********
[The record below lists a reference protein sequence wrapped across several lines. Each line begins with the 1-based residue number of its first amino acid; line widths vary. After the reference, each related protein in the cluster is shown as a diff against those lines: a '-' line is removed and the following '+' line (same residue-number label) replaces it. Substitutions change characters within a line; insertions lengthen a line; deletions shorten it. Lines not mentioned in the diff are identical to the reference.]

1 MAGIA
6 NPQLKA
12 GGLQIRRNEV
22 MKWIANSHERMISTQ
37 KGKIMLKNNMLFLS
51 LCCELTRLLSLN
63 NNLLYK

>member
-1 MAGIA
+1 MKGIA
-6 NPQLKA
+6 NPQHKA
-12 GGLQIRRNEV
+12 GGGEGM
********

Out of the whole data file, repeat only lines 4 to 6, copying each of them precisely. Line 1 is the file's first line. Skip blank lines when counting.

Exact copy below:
12 GGLQIRRNEV
22 MKWIANSHERMISTQ
37 KGKIMLKNNMLFLS